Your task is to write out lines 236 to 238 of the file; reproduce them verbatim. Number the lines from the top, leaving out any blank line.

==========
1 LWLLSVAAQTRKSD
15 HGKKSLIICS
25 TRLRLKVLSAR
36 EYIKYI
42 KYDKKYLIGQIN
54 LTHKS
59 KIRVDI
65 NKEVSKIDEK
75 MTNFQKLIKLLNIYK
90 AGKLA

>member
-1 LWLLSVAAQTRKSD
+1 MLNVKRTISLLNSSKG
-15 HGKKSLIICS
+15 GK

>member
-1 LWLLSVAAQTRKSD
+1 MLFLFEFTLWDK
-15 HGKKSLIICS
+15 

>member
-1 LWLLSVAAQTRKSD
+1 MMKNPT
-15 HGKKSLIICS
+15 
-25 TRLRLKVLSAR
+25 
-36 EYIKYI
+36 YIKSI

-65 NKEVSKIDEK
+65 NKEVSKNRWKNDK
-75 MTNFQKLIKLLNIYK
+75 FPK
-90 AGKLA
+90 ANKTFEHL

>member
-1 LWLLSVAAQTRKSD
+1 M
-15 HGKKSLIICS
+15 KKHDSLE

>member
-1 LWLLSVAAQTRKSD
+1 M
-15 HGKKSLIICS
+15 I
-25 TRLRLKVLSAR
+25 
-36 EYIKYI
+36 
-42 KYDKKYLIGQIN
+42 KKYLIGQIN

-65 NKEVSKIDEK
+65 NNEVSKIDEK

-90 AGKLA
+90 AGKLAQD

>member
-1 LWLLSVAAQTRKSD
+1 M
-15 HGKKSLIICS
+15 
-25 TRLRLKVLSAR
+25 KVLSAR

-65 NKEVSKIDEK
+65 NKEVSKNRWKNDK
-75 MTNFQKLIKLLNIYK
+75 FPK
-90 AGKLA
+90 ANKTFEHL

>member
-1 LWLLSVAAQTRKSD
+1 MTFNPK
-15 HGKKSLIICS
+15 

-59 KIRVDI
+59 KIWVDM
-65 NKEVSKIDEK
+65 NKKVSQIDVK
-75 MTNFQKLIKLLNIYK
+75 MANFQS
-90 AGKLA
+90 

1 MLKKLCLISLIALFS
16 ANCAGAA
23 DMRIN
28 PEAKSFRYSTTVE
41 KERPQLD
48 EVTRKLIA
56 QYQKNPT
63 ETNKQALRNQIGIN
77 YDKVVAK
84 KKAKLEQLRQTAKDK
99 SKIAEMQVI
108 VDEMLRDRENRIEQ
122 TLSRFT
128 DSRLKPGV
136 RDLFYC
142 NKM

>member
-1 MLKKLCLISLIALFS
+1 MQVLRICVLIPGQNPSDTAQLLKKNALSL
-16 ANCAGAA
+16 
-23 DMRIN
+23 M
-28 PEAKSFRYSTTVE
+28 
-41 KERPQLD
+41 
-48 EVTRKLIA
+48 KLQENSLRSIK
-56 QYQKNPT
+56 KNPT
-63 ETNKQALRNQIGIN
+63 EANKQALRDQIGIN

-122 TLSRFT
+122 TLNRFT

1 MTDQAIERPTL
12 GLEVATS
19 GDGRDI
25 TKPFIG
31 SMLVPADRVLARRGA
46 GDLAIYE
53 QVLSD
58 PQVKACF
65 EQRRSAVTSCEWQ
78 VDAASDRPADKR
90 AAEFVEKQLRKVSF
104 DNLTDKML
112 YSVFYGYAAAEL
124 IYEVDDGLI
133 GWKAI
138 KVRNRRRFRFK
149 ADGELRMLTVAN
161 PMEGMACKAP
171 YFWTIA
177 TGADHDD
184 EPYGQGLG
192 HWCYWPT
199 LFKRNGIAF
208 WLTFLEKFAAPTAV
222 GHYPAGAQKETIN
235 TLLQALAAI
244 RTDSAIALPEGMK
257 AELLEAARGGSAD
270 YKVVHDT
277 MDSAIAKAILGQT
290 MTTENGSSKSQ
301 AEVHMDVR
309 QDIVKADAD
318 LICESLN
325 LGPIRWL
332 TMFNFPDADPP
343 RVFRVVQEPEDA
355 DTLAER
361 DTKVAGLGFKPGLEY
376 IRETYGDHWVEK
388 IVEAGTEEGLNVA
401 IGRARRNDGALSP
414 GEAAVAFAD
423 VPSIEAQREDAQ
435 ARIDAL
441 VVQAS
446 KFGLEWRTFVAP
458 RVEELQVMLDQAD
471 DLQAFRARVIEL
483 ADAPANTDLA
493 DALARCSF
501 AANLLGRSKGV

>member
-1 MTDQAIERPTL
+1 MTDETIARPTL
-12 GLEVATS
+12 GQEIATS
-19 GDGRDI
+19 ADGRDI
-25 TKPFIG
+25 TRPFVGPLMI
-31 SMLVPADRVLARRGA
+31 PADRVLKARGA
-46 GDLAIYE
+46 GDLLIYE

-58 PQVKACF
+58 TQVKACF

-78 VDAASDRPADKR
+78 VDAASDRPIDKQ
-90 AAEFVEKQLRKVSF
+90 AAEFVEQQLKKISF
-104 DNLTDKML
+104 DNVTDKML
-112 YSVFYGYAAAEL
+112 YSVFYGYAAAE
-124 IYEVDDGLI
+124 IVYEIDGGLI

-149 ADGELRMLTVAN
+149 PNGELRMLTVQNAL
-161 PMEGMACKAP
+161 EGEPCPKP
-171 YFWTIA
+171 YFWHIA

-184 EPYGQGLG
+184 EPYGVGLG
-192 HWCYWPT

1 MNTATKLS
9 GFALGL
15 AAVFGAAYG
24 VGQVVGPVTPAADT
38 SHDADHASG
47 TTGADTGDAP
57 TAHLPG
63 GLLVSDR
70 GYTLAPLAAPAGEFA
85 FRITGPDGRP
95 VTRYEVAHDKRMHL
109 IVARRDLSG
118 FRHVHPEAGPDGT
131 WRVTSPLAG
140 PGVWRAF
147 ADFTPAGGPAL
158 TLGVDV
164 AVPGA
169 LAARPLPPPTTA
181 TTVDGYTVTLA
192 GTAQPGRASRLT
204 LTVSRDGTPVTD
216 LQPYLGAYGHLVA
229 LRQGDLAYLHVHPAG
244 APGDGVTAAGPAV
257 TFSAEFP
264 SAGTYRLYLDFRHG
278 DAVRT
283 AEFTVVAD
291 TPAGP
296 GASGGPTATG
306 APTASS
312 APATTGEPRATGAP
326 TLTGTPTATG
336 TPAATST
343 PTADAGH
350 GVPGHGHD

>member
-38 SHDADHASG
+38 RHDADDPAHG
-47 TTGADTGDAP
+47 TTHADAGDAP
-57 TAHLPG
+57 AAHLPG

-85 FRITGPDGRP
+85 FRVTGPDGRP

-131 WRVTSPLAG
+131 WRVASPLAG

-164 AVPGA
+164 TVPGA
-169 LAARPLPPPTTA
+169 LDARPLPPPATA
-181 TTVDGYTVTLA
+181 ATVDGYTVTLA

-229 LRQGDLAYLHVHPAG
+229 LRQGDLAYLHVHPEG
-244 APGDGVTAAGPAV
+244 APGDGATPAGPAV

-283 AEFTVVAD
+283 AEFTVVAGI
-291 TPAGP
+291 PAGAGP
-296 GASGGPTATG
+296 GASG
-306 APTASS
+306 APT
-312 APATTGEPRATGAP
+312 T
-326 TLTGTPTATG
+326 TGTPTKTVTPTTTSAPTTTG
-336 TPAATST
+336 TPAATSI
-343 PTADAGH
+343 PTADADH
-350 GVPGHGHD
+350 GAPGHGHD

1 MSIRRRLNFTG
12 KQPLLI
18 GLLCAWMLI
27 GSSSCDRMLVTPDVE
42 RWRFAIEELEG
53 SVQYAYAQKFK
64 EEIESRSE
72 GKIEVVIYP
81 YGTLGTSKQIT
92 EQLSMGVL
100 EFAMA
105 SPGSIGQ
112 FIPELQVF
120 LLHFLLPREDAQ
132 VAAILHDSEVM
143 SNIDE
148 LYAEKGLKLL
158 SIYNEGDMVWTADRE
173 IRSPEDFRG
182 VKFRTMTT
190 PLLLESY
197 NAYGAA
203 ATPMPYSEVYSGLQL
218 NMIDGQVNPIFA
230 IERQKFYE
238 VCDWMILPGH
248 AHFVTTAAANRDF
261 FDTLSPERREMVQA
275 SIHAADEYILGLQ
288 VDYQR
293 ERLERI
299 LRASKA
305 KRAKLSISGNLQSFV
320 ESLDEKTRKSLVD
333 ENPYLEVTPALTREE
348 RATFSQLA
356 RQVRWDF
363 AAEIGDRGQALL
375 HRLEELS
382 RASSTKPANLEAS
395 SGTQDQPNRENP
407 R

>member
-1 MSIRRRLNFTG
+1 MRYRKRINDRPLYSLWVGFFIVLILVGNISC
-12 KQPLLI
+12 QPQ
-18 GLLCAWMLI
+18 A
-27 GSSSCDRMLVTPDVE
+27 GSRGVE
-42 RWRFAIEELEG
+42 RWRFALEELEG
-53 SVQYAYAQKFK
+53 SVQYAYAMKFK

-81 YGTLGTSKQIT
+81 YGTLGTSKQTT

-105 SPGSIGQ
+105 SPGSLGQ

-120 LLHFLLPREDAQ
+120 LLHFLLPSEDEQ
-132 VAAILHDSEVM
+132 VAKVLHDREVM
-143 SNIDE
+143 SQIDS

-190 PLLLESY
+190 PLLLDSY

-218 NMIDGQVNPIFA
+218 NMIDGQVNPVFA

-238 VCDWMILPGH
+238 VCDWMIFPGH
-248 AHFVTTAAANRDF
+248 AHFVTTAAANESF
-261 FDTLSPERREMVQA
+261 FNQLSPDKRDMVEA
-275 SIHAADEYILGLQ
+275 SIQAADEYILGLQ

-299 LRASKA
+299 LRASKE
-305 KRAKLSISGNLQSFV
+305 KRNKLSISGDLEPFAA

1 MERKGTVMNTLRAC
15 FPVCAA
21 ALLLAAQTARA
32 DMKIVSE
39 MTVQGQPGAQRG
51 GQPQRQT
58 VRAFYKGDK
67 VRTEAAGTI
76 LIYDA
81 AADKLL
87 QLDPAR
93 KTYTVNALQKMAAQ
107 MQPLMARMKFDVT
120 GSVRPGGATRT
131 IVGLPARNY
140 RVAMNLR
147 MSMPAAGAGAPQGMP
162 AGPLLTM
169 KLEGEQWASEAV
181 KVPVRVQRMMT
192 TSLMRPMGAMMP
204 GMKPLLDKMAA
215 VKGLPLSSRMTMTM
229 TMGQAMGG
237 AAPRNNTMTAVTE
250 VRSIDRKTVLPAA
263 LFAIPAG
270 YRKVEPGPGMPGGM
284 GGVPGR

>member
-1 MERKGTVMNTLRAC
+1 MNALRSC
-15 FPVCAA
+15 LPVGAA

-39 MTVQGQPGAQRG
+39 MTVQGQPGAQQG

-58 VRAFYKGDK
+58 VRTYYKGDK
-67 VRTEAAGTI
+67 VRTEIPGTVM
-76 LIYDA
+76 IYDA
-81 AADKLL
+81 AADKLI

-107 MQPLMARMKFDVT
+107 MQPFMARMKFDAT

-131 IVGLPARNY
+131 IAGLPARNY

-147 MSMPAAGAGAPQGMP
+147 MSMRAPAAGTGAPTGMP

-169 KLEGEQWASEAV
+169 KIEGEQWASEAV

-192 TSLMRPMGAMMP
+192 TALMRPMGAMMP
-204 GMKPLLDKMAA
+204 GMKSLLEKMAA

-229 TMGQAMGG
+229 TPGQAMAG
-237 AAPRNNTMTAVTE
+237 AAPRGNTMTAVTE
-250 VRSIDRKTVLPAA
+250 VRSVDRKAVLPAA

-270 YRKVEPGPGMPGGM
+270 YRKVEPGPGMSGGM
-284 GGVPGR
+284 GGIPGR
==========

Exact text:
326 TLTGTPTATG
336 TPAATST
343 PTADAGH